One of the two main characters is a tiger, and the story took place on a boat endlessly adrift at sea. 20th Century Fox knew it needed top-shelf VFX to make the project work — technology that hadn’t been invented until the last couple of years.
From a technical standpoint, the time was right: Claudio Miranda won for cinematography, his first; visual effects honors went to Bill Westenhofer, Guillaume Rocheron, Erik-Jan De Boer and Donald R. Elliott. The pic has earned more than $100 million at the domestic box office and more than $465 million overseas.
But it was a long time in the making.
“It’s a large-scale epic adventure (and) truly very difficult to do, and probably not possible to do, until we had the latest technology available today,” Fox 2000 prexy Elizabeth Gabler told Variety in June.
And so the project waited. And waited. A decade passed. Directors came and went before Ang Lee came on board. And even after he did, Gabler even suggested he take the project elsewhere.
But both Gabler and Lee wanted to make the film, despite the studio’s concerns. Lee went so far as to build production facilities in his native Taiwan, which included a huge water tank (246 feet by 114 feet) that allowed him to control the rhythm, shape, size and length of the waves in his metaphysical extravaganza.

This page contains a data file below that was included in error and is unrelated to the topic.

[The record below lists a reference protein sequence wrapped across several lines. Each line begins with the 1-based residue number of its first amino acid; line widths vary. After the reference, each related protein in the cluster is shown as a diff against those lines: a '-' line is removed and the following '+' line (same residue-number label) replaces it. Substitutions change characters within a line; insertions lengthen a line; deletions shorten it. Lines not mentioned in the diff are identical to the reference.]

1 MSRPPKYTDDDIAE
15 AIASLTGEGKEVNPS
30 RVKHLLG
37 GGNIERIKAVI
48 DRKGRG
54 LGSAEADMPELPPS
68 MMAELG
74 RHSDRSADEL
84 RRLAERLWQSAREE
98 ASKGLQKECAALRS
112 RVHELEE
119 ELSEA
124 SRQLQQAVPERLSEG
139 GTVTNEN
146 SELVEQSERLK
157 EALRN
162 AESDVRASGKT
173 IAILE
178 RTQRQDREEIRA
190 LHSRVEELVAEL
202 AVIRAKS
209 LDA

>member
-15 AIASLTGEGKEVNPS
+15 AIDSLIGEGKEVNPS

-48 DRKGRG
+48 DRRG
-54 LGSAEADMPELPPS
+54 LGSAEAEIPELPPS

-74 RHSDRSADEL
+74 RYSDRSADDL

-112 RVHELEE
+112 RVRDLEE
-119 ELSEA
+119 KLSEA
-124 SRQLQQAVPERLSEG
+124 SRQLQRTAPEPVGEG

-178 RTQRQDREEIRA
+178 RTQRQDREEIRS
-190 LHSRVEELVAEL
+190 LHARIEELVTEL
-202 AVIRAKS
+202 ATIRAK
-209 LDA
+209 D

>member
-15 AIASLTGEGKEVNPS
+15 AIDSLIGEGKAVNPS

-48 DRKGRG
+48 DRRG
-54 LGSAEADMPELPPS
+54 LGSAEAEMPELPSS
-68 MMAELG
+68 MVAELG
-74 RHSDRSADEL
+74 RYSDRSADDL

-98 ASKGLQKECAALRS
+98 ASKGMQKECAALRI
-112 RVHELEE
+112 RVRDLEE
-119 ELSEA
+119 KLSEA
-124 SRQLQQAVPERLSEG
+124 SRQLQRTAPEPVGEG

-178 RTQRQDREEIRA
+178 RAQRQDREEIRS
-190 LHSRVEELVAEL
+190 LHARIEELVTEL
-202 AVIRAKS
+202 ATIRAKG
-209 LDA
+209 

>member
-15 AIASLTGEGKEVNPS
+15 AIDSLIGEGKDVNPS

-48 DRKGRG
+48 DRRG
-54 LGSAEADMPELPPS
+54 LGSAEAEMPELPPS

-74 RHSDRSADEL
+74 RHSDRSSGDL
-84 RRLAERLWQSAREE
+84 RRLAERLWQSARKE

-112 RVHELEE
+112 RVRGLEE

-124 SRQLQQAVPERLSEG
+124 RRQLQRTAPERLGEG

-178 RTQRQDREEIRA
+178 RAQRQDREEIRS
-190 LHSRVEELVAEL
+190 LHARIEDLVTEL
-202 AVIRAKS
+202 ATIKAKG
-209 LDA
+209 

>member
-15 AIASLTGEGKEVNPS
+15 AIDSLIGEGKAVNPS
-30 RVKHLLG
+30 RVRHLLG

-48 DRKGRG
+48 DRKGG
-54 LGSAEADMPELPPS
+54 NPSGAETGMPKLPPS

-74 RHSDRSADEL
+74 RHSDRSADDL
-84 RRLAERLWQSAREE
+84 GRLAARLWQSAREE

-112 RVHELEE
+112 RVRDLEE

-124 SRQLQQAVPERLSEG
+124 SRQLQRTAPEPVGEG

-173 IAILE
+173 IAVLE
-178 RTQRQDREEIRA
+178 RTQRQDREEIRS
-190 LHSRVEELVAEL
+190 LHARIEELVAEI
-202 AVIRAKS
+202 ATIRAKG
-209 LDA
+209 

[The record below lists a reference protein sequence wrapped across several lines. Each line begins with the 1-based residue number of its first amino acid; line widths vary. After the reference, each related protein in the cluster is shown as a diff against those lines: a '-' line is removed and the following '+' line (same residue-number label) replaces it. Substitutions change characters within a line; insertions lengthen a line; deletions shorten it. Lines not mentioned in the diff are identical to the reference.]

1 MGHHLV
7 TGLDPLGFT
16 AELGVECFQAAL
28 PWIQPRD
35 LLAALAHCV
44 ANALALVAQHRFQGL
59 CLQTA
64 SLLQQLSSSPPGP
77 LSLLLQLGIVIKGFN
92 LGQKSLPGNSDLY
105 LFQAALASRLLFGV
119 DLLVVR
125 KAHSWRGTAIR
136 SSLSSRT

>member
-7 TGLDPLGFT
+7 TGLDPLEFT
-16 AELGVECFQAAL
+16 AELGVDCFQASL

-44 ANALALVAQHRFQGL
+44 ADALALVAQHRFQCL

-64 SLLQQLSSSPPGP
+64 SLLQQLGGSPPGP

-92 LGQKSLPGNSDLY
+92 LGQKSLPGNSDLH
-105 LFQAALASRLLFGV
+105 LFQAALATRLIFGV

The project also had a champion in former 20th Century Fox co-chairman Tom Rothman, who left the studio last year, just before “Pi” was released. Lee has praised the use of real tigers to help as a reference point for his animators, who had to create CGI versions of the animal to accompany lead actor Suraj Sharma — who’d never acted before — in the boat. The result? A film given real and figurative life by its 3D technology.
“Pi’s” success is yet another reminder of the VFX shop that helped in the film’s success. In the days leading up to Oscar, El Segundo-based Rhythm and Hues filed for Chapter 11 bankruptcy and laid off more than a third of its staff. But the film is also a reminder of how far the work of the VFX industry has come, and what it has allowed filmmakers to achieve.
Westenhofer noted the Rhythm and Hues bankruptcy in his acceptance speech before being cut short by music from “The Good, the Bad and Ugly” for exceeding the time limit.